As for Rice, it’s a good school, but maybe not as good as some people make it out to be, at least for technical undergrad (at the grad level it’s undeniably exceptional). This is more based on my experience with a few grads so it may be biased. Even if it was a good undergrad it’s still an absurdly small campus, graduating maybe 100 students a year in each discipline of engineering at the most. Doesn’t come anywhere to meeting the local demand.

  • Rice is relatively small and exclusive and really doesn’t have a large amount of local and regional students the way it once did. If they could, I suspect Rice would teleport the entire campus to the northeast where the other fancy schools are.

  • One reason Mr.Ection doesn’t see a lot of Coogs roaming the halls of his firms is because UH Alums aren’t like UT and A&M alums.
    They wear all manner of logo shirts for the school they graduated from 30 years ago. They are always in the halls talking about their college experience. It’s like Al Bundy getting his 5 touchdown game in high school. Come on guys, it was college, get over it already, you’re the only one who cares.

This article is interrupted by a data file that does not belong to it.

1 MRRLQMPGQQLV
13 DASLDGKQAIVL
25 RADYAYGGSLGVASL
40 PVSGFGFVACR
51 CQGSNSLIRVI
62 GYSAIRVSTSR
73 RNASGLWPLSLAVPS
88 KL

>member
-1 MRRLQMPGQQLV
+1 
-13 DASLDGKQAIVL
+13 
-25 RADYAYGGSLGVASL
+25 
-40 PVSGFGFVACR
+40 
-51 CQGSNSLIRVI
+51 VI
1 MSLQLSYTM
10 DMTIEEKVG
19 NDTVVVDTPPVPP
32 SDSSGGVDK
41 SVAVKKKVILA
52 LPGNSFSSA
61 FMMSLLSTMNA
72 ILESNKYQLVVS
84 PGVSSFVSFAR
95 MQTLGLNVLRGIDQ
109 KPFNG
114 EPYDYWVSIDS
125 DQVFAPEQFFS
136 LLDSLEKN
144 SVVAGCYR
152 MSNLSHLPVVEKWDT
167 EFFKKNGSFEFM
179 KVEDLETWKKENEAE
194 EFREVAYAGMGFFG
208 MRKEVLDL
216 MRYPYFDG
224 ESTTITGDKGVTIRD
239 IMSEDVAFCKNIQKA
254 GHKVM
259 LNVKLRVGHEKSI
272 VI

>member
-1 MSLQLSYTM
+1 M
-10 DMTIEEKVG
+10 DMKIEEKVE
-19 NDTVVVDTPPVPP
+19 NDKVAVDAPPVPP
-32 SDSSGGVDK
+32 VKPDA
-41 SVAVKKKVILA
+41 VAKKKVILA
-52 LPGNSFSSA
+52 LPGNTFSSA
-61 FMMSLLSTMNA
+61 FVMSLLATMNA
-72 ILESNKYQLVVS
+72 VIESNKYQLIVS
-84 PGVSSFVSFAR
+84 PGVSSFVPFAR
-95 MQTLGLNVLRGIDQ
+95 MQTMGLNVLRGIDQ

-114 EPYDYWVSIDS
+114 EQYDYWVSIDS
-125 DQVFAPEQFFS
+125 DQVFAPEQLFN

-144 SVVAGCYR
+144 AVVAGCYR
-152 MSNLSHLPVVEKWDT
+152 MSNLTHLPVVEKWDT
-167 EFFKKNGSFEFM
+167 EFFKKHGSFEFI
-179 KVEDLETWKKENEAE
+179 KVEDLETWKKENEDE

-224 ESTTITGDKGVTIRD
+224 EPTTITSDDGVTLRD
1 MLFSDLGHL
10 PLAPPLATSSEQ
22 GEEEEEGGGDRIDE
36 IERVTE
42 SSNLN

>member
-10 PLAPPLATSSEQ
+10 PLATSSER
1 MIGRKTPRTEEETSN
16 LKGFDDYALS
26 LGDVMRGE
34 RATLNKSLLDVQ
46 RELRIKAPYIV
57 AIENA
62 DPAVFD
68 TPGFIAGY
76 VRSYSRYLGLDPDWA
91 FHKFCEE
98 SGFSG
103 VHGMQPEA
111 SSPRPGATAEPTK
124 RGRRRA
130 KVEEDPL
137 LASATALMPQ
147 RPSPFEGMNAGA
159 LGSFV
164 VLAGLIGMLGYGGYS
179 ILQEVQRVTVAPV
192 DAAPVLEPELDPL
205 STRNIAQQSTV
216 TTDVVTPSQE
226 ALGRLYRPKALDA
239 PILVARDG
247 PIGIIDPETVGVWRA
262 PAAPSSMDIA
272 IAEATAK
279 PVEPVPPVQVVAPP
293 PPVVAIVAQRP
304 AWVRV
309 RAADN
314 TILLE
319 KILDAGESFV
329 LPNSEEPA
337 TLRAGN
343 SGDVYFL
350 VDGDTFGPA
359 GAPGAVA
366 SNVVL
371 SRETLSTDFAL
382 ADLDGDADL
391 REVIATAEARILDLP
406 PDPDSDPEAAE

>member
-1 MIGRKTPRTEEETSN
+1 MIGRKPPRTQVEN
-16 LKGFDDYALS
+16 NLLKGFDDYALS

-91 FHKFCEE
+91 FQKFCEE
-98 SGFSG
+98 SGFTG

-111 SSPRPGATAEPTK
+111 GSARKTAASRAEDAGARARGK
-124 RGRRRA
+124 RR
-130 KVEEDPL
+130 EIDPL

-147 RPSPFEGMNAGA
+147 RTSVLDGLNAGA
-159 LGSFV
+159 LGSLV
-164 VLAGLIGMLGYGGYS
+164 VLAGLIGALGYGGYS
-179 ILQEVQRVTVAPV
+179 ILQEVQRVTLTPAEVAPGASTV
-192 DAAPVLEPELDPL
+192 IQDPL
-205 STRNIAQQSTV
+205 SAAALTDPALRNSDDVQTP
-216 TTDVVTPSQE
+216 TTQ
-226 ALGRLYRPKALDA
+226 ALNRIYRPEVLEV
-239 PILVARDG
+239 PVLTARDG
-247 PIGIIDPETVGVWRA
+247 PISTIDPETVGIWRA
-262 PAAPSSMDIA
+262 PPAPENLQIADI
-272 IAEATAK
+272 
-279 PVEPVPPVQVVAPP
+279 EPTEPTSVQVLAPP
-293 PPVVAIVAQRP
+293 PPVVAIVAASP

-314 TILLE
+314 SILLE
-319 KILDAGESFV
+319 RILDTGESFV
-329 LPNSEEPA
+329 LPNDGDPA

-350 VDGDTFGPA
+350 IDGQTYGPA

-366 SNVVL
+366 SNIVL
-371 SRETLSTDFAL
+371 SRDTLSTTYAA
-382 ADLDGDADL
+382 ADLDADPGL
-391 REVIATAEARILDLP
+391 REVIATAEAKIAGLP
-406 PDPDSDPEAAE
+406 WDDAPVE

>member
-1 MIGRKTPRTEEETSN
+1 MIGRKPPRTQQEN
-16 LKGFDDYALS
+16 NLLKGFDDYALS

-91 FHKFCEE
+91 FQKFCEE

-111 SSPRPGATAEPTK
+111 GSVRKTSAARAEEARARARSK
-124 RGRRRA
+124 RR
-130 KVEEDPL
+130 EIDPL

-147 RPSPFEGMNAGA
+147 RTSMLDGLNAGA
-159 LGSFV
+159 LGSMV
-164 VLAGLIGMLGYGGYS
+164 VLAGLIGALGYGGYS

UH alum get this and they don’t care about where someone else went to school, and after graduation they get on with their lives, rather than living in history.

  • FWIW, the WSJ and others have done analyses of salaries that indicate it doesn’t matter what rank of school you graduate from, IF your degree is in a STEM discipline. For business, yes it does matter a lot, also for non STEM ‘disciplines’ like the social ‘sciences’. So, school reputation matters a lot in those areas where there are no objective standards, and opinions are dominant, not surprising I guess.